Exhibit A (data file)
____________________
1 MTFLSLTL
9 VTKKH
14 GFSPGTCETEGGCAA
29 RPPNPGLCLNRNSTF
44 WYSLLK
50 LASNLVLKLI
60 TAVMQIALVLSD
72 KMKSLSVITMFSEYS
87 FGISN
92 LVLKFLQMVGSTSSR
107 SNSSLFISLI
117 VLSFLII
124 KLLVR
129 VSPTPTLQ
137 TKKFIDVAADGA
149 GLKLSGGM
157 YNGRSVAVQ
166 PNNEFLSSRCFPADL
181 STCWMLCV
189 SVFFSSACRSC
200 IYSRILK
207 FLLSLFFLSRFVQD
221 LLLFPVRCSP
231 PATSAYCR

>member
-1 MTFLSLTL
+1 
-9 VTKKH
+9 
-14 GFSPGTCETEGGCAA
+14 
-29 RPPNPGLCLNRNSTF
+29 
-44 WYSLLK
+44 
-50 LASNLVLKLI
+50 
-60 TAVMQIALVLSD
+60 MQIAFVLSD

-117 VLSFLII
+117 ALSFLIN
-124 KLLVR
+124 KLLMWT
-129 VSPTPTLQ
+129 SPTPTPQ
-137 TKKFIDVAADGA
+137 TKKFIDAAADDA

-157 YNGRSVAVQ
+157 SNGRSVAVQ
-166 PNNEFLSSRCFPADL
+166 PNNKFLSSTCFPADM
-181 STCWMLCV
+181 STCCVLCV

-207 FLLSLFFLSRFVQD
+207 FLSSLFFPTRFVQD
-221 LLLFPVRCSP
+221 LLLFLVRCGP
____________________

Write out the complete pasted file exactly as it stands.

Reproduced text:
1 MTFLSLTL
9 VTKKH
14 GFSPGTCETEGGCAA
29 RPPNPGLCLNRNSTF
44 WYSLLK
50 LASNLVLKLI
60 TAVMQIALVLSD
72 KMKSLSVITMFSEYS
87 FGISN
92 LVLKFLQMVGSTSSR
107 SNSSLFISLI
117 VLSFLII
124 KLLVR
129 VSPTPTLQ
137 TKKFIDVAADGA
149 GLKLSGGM
157 YNGRSVAVQ
166 PNNEFLSSRCFPADL
181 STCWMLCV
189 SVFFSSACRSC
200 IYSRILK
207 FLLSLFFLSRFVQD
221 LLLFPVRCSP
231 PATSAYCR

>member
-1 MTFLSLTL
+1 
-9 VTKKH
+9 
-14 GFSPGTCETEGGCAA
+14 
-29 RPPNPGLCLNRNSTF
+29 
-44 WYSLLK
+44 
-50 LASNLVLKLI
+50 
-60 TAVMQIALVLSD
+60 MQIAFVLSD

-117 VLSFLII
+117 ALSFLIN
-124 KLLVR
+124 KLLMWT
-129 VSPTPTLQ
+129 SPTPTPQ
-137 TKKFIDVAADGA
+137 TKKFIDAAADDA

-157 YNGRSVAVQ
+157 SNGRSVAVQ
-166 PNNEFLSSRCFPADL
+166 PNNKFLSSTCFPADM
-181 STCWMLCV
+181 STCCVLCV

-207 FLLSLFFLSRFVQD
+207 FLSSLFFPTRFVQD
-221 LLLFPVRCSP
+221 LLLFLVRCGP